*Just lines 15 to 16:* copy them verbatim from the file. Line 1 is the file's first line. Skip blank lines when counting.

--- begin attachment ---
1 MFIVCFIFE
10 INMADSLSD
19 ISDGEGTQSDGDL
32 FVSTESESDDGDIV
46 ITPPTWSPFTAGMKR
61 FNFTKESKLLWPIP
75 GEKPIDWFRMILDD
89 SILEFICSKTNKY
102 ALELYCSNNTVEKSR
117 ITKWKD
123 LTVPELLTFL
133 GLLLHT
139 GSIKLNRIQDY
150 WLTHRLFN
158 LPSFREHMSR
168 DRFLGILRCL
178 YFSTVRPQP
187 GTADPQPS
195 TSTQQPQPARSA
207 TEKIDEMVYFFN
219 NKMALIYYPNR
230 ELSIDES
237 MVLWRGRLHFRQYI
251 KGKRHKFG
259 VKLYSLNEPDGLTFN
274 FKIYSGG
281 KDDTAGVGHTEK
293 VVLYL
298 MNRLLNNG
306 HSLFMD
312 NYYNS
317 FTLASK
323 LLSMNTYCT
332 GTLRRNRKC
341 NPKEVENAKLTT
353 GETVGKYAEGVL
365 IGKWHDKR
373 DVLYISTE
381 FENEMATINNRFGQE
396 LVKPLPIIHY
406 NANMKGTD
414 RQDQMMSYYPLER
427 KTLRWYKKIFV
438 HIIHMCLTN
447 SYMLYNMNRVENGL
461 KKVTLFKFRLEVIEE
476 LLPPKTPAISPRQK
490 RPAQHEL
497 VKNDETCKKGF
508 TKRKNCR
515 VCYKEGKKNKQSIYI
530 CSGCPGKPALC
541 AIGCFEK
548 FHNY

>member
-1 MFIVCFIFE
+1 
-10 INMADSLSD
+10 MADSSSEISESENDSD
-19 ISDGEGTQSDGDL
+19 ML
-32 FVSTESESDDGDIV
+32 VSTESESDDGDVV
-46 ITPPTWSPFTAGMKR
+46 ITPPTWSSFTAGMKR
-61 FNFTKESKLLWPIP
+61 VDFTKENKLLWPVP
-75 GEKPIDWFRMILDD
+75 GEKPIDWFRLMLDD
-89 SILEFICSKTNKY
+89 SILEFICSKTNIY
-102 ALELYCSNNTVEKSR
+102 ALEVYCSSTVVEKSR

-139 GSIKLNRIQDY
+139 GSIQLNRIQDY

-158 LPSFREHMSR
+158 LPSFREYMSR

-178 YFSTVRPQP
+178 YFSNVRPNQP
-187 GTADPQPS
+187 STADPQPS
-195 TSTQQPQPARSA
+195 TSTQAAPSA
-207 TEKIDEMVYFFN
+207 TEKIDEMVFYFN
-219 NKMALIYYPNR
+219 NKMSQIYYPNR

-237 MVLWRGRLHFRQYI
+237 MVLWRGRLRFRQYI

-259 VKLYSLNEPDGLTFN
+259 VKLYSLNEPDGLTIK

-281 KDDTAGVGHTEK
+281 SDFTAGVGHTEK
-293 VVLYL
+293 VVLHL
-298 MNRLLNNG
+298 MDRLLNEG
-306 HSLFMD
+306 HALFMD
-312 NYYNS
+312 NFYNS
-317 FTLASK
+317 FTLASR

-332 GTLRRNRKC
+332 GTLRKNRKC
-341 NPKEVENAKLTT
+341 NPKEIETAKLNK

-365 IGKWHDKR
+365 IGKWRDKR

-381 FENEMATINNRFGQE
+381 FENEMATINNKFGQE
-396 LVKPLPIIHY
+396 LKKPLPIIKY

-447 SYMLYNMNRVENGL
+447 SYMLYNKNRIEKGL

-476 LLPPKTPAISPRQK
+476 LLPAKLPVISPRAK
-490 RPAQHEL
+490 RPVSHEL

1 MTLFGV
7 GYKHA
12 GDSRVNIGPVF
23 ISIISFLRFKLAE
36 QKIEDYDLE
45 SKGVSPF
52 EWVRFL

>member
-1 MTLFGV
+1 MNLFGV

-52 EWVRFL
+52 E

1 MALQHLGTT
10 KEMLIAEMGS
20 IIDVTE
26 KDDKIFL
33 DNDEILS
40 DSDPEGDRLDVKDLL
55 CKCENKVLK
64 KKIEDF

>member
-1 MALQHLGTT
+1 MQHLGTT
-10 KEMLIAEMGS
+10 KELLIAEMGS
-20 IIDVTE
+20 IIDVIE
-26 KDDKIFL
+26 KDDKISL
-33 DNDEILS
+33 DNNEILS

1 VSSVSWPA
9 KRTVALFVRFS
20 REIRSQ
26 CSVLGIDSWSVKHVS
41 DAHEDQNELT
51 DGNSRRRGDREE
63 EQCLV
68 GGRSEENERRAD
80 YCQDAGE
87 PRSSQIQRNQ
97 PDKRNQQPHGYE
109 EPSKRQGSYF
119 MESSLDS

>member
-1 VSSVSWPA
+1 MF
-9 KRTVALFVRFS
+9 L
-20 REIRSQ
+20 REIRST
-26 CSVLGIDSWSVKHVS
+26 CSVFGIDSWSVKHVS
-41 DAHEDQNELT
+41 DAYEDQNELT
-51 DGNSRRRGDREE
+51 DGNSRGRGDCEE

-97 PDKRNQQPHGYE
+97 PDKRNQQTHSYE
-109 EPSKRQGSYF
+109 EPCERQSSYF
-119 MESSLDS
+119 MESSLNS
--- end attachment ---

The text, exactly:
158 LPSFREHMSR
168 DRFLGILRCL